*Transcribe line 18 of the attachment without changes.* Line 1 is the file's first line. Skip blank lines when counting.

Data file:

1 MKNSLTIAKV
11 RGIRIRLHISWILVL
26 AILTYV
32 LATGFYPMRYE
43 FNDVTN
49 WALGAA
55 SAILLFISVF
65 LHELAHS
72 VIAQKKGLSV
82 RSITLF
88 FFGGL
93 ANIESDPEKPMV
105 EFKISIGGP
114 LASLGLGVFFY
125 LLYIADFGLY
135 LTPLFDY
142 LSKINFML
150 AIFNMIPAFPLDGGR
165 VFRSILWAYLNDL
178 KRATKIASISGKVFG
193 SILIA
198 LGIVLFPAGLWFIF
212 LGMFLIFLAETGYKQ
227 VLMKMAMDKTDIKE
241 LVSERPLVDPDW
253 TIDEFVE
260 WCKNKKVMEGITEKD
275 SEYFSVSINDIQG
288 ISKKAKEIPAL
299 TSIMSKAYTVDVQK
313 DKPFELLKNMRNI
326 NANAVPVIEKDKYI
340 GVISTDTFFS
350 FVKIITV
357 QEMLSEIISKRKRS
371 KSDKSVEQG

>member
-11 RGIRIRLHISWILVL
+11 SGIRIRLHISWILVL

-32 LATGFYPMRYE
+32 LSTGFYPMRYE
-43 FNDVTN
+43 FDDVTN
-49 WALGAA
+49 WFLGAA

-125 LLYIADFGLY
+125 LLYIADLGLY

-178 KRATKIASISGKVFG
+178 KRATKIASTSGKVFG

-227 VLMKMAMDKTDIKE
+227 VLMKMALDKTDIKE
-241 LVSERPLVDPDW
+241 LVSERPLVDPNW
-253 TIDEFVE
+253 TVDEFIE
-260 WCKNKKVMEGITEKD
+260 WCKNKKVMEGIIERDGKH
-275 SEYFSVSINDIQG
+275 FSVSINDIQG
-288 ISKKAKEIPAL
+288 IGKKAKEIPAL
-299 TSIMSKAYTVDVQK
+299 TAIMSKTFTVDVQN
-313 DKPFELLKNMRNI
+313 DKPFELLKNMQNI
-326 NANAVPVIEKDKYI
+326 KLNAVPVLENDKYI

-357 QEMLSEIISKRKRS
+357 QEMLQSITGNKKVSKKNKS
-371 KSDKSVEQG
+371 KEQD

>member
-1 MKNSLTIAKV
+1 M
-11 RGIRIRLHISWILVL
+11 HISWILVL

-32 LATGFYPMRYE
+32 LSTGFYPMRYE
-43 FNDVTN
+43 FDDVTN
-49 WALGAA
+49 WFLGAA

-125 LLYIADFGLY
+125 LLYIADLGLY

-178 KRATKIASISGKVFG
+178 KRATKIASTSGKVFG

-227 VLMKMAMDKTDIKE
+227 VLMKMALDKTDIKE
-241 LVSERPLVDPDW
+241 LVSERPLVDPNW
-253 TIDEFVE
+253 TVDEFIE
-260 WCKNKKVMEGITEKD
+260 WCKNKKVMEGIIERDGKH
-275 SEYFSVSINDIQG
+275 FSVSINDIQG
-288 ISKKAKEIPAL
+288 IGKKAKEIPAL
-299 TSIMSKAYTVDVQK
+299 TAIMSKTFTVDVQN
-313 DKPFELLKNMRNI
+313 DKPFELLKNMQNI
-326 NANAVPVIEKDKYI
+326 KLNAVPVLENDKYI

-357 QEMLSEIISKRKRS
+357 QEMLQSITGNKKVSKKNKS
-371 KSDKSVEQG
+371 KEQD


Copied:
150 AIFNMIPAFPLDGGR